How to Build Large Scale Statues

It took me a few years to perfect my Lego statue building. on this page is my article explaining how I do it, and what I have learned the hard way, to save you the headache.

BEFORE YOU START:

1. To glue or not to glue?

Many Lego purists believe it is wrong to use glue. Although all of my statues are designed to not need glue, I use it for two reasons. Firstly, it gives an extra rigidity to the build, meaning you can get away with using less bricks *(more on that later), and secondly, all my statues are on display in high traffic environments, and I cant keep going back to a retail environment to repair them.

If you decide to use glue, the most cost effective measure I have found is quite a plentiful and readily available material. In this section I will go through the glues I use and why, and how I use them.

1.a The type of glue
It is important to know firstly, the difference between glue and a solvent. For ease of terms we say glue when it really is not.

A glue is like an Oreo cream. it bonds two surfaces together by acting like the cream and holding it together. A solvent on the other hand, is stronger, and melts two items to each other.

The solvent I use, is specifically Protek, PVC Cement, in clear. This solvent solidifies the plastic into one chunk, dries very quickly (matter of minutes) and does not cause the ABS in the Lego to lose structural integrity. (no brittle result).

This glue is available at hardware stores (Bunnings in Australia) for about $5 for a 500ml tub. for a very large scale statue, you may use 2 tubs of glue.

WARNING: this glue is caustic, and comes with several warnings. Due to how the fumes can make you sick, it is advised that you use it in a well ventilated room with good air circulation and avoid breathing it in.

1.b The applicator

As explained above, the issue with the glue is fumes. It took a while to find this item at bunnings, but with such a small nozzle, it is perfect for applying small amounts of glue between lego studs.

I present to you the Wall Grout Sealer Brush Bottle. It is cheapest to buy these, empty, online.

Much easier to use than my previous method of paint brushing the glue on, the only modification to this bottle is to cut the bristles off the tip. I do this as the glue is so tough after one use the bristles will fuse and become useless.

This bottle has a tiny nozzle hole, and allows the glue to escape, but keeps the fumes in. For storage, just a bit of duct tape over the hole to stop air going in, and you have a glue applicator that will work for the ages.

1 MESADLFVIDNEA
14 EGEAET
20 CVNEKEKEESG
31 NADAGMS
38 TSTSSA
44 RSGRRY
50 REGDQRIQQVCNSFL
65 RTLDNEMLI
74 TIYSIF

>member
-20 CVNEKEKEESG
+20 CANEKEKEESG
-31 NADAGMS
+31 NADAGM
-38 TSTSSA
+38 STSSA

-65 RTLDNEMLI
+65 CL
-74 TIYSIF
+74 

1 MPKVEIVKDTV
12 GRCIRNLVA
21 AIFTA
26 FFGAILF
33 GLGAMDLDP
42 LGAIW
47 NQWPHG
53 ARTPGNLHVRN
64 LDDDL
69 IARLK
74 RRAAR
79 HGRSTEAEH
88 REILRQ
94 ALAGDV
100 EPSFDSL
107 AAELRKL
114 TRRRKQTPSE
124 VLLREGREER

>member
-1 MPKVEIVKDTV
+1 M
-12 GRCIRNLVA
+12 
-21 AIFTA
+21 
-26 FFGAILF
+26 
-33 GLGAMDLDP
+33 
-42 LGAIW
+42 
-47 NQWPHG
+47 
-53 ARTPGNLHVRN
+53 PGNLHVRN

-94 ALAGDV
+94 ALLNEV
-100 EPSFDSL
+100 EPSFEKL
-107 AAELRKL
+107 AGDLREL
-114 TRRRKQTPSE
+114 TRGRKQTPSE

1.c How to glue

My method changes depending on the build an the structure being built. in heavily bricked areas I dab the glue on the studs, and as this is a quick acting glue, you have about 2 minutes before it cures. In wider strips i put a bead of glue down between the studs. Whatever you do try to avoid edge spillage, as it will burn the Lego brick as the glue dribbles over the edge, making an ugly mark on your model.

I find that building such large scale, that limiting the brick palette is useful. This rule is generally made to be broken, as sometimes you will need a longer brick for a section to cover a gap.

I find that generally, a 1×1, 1×2, 1×4, 2×2, and 2×4 selection of bricks is more than adequate to make many combinations of sections, and are usually the most plentiful bricks on Bricklink.com. If you have never used Bricklink, think eBay but for Lego.

     

Also for internal structure I have used Duplo, and old chewed up bricks. This garage find bulk saves a lot of money in the long run.

I won’t be sharing how I make my plans just yet, but will help demystify the plans for you.  All my plans are top-down view, meaning each layer looks exactly as it would if you stood directly over the model. this means you can refer back to your previous layer image to know how to build the next one on top.

Quite simply, before you even start building, read your plans carefully, and ensure you understand the structure you will be working with. For example, when working on a layer that you know the above layer will be the top layer, make sure you have enough structure internally to avoid it sagging or splitting away.

In other words, be mindful, such as in the following example:

when looking at layer 5, I can tell that Layer 6 follows the same pattern. IF however, Layer 6 was the top of the model, I would have to ensure that layer 5 had enough internal structure to support layer 6. This is touched on in the next section in more detail.

The way I build my internal structure is to create a crosshatching internally in wider areas. Also, a wall thickness of at least 2-3 studs is recommended as it gives the outer wall rigidity. Every couple of layers, i use an external brick to “pull in” the outer shell into the middle again of the model, to prevent the design from splitting away or leaving unsightly gaps. a small rubber mallet becomes useful to tamp down bricks firmly, as doing so with your fingers can get tiring.

I also suggest taking a break and a step back and watching the Legoland professionals and how they do things on Youtube. For example, here is their Ford 1:1 build, and if you look, the model is mostly hollow except for the horizontal and vertical beams that create the crosshatching.

As they get closer to the roof of the vehicle, you notice the crosshatching getting closer to each other to maintain that rigidity.

HAVE FUN!

This should be an enjoyable endeavour. If you have any trouble I am an email away. Do not feel shy to ask anything, and remember: Play Well.